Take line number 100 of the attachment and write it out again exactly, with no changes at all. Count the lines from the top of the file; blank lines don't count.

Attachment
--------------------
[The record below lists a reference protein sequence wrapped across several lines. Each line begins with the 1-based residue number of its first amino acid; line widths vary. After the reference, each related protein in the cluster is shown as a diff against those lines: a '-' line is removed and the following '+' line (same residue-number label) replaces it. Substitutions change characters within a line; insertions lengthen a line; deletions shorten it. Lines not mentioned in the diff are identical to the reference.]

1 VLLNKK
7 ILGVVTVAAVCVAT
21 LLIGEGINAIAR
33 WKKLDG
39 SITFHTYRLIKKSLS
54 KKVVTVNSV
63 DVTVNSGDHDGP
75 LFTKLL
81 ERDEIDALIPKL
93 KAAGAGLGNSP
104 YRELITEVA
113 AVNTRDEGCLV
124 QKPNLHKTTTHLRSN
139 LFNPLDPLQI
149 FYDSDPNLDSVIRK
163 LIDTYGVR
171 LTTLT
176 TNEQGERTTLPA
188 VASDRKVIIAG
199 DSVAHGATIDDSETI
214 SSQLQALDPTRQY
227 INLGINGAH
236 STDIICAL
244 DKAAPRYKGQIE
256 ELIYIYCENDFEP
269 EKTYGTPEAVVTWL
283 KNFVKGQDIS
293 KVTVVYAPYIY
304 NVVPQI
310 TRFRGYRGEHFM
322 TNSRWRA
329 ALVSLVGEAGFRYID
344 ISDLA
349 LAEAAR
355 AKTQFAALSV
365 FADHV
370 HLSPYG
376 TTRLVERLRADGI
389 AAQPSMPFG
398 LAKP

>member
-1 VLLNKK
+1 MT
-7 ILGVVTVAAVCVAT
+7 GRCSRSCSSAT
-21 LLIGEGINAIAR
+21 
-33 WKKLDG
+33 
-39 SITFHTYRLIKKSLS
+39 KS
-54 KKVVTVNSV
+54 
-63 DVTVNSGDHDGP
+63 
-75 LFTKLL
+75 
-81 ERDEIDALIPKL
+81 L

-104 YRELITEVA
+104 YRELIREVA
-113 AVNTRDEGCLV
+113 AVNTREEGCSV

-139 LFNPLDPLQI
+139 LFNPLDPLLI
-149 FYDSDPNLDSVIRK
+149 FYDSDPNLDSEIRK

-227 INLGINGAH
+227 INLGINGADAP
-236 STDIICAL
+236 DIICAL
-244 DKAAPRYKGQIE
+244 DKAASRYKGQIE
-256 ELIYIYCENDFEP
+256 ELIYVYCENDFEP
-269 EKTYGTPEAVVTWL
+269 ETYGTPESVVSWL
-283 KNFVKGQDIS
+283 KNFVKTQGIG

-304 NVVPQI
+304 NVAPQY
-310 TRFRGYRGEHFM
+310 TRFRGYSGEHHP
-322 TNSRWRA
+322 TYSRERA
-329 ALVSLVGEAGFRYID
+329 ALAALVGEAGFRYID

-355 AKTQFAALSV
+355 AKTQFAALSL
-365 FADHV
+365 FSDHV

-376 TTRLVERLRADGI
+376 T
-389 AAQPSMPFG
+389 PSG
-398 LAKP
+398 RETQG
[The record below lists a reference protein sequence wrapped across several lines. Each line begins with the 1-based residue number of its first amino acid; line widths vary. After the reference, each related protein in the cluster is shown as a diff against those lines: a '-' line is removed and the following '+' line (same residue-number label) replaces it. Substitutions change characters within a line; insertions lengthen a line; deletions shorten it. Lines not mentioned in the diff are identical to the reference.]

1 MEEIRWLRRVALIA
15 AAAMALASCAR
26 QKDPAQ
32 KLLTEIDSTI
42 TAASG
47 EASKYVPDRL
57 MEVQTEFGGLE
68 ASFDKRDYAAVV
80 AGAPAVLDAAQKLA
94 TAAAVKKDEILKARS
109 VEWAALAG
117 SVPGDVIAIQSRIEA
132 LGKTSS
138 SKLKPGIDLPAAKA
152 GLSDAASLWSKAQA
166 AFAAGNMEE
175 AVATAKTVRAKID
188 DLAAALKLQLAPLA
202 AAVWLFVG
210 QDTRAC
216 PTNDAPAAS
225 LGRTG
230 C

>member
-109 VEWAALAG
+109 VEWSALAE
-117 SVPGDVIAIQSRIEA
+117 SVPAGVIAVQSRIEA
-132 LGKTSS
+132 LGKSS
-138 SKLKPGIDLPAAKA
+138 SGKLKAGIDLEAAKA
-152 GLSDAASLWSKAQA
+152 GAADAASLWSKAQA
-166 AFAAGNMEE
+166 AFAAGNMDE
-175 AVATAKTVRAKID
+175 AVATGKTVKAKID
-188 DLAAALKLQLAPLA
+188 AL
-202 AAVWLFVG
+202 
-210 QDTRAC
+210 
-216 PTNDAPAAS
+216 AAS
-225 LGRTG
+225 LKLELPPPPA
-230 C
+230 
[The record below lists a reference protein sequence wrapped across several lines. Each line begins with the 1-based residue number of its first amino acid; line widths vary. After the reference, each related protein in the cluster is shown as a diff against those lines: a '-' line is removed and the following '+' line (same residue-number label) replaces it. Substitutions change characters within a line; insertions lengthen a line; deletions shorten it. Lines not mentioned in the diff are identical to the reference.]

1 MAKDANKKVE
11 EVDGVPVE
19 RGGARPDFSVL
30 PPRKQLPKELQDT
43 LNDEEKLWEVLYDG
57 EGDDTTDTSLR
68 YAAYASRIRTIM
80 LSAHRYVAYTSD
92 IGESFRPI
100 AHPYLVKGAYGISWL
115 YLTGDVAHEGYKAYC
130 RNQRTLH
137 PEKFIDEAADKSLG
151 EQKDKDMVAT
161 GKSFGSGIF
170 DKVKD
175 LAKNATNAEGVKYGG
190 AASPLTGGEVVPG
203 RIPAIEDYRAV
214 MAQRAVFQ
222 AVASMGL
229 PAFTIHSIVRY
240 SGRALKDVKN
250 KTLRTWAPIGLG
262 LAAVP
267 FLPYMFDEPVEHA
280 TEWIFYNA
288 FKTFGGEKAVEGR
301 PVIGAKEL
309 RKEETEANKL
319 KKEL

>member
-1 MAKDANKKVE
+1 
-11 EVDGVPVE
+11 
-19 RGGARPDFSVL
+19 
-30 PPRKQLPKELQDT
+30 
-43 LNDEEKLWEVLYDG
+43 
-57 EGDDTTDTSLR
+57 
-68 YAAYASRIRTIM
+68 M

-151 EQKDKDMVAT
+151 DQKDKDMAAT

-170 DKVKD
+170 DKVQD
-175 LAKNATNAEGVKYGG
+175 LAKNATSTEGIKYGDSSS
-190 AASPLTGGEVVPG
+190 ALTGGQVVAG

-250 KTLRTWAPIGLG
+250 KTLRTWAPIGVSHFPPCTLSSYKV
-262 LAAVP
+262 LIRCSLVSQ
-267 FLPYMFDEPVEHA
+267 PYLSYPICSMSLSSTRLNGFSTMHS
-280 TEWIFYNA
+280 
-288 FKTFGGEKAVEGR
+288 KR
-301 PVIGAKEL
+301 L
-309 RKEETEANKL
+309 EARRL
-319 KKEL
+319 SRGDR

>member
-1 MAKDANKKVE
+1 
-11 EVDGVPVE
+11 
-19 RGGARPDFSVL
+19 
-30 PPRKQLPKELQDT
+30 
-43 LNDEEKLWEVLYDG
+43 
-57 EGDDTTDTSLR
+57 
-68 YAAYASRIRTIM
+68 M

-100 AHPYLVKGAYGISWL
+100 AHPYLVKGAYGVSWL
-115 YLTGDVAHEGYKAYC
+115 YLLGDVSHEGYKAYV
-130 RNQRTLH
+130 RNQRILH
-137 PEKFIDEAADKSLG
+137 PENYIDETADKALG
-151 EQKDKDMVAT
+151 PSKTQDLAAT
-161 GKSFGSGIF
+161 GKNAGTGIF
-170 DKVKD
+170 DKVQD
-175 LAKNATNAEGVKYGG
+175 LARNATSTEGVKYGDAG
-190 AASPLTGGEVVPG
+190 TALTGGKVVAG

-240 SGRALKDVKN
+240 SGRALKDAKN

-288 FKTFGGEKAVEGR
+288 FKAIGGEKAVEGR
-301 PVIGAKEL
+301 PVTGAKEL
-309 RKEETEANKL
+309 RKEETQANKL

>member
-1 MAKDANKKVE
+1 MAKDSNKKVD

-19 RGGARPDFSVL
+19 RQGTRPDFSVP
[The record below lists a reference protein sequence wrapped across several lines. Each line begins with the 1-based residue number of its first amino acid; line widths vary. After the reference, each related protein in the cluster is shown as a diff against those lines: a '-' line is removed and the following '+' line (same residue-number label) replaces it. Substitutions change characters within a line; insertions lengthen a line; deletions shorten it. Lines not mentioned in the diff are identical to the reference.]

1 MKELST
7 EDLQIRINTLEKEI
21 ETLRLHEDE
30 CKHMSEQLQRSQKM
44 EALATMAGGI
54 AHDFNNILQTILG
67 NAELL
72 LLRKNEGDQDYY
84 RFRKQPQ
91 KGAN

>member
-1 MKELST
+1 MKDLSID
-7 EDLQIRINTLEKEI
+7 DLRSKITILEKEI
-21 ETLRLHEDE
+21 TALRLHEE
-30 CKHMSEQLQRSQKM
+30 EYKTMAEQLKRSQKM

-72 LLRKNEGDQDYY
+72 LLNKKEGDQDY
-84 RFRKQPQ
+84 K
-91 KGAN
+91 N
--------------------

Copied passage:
1 MEEIRWLRRVALIA